BP (BP.L) turned over a profit of £4bn ($4.96bn) in the first three months of the year, reigniting a debate over windfall gains by oil and gas firms.
The underlying profits of $5bn, which exceeded average analyst forecasts of $4.3bn, were driven by “exceptional” and “very strong” performances from its gas and oil trading teams, BP said.
It comes as families across the UK have been struggling to pay their energy bills and feed their households during the energy crisis.
The company rewarded shareholders with a 6.6 cents per share dividend payment — up from 5.4 cents a year ago. BP also revealed on Tuesday it will repurchase a further $1.75bn of shares over the next three months after snapping up $2.75bn the previous quarter.
“This has been a quarter of strong performance and strategic delivery,” chief executive Bernard Looney said.
Bumper profits from energy firms have led to calls for them to pay more tax as households face high bills amid the cost of living crisis.
Labour leader Keir Starmer renewed calls for a “proper windfall tax on oil and gas giants” to fund a freeze on council tax to protect struggling households against increasing fees.
Politics is about choices.
The Tories let energy companies make record profits while people struggle with the cost of living.
Labour would would deliver a proper windfall tax on oil and gas giants to freeze council tax this year. https://t.co/aut4MztlNV
— Keir Starmer (@Keir_Starmer) May 2, 2023
Last year, the UK government introduced a windfall tax on profits made from extracting UK oil and gas — called the Energy Profits Levy — to help fund its scheme to lower gas and electricity bills.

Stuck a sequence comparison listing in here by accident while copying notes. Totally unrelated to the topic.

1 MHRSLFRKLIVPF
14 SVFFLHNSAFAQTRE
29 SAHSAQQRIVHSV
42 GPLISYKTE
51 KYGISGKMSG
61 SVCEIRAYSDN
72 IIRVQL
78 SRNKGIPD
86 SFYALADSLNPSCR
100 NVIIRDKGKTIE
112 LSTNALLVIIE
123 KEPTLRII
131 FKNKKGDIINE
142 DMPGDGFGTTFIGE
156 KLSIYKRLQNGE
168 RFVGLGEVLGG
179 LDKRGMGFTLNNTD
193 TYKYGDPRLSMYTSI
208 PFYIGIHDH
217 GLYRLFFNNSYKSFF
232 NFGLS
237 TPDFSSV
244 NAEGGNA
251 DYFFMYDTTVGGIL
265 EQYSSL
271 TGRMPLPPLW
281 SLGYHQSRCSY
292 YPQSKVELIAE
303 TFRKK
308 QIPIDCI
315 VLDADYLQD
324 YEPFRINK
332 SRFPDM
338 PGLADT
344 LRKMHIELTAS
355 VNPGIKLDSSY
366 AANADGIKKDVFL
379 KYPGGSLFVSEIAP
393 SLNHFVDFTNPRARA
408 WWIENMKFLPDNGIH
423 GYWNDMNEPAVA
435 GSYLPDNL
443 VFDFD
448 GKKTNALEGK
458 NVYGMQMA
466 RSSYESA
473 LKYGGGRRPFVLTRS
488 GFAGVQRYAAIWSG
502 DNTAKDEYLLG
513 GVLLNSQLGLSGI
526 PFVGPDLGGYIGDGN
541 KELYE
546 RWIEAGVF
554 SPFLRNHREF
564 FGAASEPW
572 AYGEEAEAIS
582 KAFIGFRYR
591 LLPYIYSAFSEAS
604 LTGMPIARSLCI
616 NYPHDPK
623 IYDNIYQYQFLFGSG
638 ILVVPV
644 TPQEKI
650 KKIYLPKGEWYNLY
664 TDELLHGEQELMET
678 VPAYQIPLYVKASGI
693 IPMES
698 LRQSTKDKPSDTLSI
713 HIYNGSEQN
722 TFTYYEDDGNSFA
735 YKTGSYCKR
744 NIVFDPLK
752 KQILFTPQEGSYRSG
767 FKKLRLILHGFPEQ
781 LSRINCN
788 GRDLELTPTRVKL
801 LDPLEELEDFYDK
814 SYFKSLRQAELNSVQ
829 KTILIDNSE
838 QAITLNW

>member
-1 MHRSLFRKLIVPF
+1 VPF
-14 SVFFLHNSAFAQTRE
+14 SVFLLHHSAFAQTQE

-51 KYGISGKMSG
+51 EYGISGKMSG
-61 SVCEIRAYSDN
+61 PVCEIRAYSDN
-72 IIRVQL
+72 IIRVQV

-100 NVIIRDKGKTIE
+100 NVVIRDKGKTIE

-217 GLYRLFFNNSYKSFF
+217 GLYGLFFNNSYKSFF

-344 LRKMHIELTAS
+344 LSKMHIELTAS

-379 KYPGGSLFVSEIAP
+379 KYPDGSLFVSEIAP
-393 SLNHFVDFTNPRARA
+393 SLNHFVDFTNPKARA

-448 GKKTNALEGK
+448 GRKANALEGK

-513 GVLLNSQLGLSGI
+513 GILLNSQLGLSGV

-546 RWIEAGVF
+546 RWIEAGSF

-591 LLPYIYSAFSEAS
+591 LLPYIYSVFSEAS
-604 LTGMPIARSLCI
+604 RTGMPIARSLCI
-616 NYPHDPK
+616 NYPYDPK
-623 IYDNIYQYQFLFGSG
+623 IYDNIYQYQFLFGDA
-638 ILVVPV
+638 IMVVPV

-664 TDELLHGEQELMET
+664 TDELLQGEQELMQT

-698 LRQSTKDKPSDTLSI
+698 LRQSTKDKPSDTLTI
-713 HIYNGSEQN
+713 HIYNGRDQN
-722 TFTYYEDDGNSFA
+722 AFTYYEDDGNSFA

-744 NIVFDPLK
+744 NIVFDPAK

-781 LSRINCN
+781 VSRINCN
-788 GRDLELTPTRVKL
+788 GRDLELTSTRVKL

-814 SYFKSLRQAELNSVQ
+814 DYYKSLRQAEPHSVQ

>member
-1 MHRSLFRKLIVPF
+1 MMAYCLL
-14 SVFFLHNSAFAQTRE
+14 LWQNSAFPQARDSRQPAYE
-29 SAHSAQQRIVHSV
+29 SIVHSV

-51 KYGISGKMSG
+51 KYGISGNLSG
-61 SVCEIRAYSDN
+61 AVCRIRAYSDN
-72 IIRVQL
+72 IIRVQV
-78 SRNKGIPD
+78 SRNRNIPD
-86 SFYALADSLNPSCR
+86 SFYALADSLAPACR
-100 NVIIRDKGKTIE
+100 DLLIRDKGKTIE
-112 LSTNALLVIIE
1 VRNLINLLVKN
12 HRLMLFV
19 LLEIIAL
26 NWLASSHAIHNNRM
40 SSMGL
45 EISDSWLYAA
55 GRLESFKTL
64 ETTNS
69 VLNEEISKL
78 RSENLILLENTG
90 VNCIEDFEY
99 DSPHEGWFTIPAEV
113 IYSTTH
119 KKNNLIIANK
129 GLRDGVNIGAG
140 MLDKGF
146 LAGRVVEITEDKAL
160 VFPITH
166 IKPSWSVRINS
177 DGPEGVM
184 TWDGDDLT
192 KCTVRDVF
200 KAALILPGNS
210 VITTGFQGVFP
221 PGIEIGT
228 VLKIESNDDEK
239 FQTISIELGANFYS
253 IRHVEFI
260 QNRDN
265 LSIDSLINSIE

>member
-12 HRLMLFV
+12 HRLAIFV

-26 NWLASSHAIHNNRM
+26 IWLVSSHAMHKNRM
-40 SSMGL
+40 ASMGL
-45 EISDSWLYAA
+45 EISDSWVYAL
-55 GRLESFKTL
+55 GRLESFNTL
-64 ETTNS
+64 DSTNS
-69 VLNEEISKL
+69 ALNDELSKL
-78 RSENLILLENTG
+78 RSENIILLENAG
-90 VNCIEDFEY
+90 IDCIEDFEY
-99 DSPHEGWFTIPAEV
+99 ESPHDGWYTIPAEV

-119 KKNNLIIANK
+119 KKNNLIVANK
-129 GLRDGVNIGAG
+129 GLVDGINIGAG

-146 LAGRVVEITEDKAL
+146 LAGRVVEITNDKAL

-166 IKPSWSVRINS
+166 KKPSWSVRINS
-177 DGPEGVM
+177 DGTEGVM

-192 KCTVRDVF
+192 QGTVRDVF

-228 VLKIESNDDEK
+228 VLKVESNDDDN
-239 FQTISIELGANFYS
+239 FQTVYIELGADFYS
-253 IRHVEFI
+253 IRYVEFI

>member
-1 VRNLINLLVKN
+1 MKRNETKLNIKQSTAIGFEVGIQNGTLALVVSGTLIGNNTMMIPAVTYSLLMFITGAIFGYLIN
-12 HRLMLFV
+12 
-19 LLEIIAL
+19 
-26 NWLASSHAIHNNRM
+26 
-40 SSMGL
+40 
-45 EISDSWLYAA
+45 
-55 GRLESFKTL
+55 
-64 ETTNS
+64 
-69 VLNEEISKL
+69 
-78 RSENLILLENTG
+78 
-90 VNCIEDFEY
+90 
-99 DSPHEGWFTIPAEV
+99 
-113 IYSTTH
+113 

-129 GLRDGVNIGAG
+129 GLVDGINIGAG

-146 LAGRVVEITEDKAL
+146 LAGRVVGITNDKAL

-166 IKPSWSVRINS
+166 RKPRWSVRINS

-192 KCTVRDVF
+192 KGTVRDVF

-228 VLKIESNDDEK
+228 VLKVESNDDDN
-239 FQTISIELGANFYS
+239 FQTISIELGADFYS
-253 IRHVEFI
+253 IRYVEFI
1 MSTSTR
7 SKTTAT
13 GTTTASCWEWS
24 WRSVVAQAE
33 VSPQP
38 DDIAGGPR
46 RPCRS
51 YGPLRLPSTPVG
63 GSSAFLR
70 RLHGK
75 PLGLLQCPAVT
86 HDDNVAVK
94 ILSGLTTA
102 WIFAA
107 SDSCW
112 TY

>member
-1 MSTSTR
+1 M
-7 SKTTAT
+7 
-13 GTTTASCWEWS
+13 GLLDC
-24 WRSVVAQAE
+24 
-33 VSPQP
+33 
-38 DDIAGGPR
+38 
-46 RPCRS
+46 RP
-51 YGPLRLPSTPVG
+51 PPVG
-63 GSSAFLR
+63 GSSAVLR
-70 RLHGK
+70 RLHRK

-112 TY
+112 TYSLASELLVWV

The UK's windfall tax rate is 35%. Oil and gas firms also pay 30% corporation tax on their profits as well as a supplementary 10% rate.
BP said it had incurred $3.4bn of taxes worldwide during the quarter, including $650m on its UK North Sea business.
Neil Shah, director at Edison Group, said: “In a move that is likely to bolster investor confidence, BP has announced a $1.75bn share buyback, while shareholders will receive an increased dividend payment of 6.6 cents per share, up from 5.4 cents a year ago.
“This reward for investors comes off the back of a steady performance in Q1, which surpassed analyst expectations by $700m, even with a slight decrease in profits.
“The company's Q1 underlying replacement cost profit was $5bn, which is lower than the $6.2bn in the same period last year but higher than the $4.8bn reached in the previous quarter.
'Key drivers of these results, according to BP, include outstanding gas marketing and trading, reduced refinery turnaround activity, and robust oil trading.”
Looking ahead, BP said it expects oil prices to remain 'elevated', amid the Opec cartel's recent decision to cut production and stronger demand in China.